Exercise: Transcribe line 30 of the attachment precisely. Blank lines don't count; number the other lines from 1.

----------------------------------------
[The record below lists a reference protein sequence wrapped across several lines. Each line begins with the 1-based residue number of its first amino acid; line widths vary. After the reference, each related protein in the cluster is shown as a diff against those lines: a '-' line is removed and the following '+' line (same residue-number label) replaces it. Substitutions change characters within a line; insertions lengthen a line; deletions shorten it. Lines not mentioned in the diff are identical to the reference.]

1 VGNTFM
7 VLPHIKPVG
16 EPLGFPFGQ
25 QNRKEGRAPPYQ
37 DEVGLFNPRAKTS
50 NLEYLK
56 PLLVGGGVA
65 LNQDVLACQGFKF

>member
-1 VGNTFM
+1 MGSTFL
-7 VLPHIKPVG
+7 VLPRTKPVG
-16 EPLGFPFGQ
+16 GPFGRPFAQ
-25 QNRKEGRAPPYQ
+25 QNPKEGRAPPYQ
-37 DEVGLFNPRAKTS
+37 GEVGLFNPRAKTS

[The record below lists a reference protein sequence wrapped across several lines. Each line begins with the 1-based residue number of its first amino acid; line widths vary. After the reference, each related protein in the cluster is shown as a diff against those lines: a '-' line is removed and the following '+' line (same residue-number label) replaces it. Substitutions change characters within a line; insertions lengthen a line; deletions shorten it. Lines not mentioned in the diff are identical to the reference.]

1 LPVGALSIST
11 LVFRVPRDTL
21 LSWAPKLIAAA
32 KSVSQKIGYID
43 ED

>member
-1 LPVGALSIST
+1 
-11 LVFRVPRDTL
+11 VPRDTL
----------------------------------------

-11 LVFRVPRDTL